We’ve all had one… a piano student who stares at his hands while mostly ignoring his music. And we’ve all probably engaged in a struggle to get him to view his score as a tool (not as an enemy)…
And chances are, during the struggle, you’ve covered the keys… you covered his hands… you’ve make him wear dribble specks… and still the problem remained… or it got worse.
So, when a teacher asked us to help her with this very same struggle, we knew for the sake of blood pressure readings in studios all over the world that we had to solve the “Won’t look at his music!” conundrum.
In today’s post we’re exploring a world where “looking at hands” may be indicative of a learning style instead of a problem, and how you can use your understanding of this learning style to get students to actually read the notes on a page of music.
How To Help Students Who Refuse To Look At Their Music
Grab a pen and paper and prepare to take notes as you listen to today’s podcast below. Our guest, Bradley Sowash, discusses how students who choose to look at their hands are actually employing a valuable tool that works with their personal learning style, and how teachers can use this as a springboard to note reading rather than a detriment to note reading.
In this 8 minute episode we discuss:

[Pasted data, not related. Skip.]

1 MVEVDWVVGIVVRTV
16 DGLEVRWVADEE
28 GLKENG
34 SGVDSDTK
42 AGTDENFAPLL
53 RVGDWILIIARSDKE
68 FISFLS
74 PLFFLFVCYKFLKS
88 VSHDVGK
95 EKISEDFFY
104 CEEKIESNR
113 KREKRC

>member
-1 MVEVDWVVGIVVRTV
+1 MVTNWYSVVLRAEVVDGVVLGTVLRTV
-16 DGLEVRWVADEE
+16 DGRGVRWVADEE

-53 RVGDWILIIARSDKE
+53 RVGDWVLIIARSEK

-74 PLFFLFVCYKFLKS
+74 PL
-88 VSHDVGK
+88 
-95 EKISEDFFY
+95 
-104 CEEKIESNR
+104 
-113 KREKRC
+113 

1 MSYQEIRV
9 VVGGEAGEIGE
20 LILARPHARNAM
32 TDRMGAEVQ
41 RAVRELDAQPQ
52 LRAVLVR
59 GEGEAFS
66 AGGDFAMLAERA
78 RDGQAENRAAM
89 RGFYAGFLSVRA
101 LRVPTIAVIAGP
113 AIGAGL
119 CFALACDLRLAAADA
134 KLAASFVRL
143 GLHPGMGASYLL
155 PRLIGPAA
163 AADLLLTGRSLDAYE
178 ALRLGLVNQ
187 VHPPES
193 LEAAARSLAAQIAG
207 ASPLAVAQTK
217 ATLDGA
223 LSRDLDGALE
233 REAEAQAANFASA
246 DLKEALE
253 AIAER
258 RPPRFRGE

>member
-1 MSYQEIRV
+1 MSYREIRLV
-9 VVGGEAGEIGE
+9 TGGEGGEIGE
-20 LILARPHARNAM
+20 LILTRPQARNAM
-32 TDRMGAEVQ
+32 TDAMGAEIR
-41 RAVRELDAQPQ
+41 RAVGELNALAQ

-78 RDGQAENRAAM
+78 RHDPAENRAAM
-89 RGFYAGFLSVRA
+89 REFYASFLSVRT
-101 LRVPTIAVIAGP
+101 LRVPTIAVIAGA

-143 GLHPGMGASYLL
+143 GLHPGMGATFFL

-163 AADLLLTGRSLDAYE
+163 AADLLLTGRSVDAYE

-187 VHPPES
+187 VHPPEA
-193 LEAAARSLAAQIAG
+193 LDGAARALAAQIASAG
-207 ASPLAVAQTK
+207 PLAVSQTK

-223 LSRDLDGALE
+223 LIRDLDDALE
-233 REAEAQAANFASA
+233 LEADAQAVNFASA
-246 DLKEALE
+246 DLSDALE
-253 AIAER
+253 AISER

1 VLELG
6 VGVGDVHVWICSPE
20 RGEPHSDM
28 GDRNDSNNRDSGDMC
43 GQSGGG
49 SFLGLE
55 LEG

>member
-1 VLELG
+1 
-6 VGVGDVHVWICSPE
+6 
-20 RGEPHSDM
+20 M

- Why some students are more apt to play by ear than others
- What should you do with a piece that has been learned by ear
- How you can teach improvisation while still using a score
- How can you encourage students who play by ear to use their score as a tool
- … and much more.
Click the player below to listen, or visit our iTunes page where you can download this, plus our other 31 episodes to your iPod to take us on the go!
Want more info on this topic?
Bradley Sowash and Leila Viss are presenting a webinar along this same vein – Groove Your Theory is set to take place on Friday, April 22nd. This webinar will show you how to take your theory instruction to the next level including (among many other topics) the best way to create your own lead sheets and how to use backing tracks to develop improv skills. Find out how to be involved here.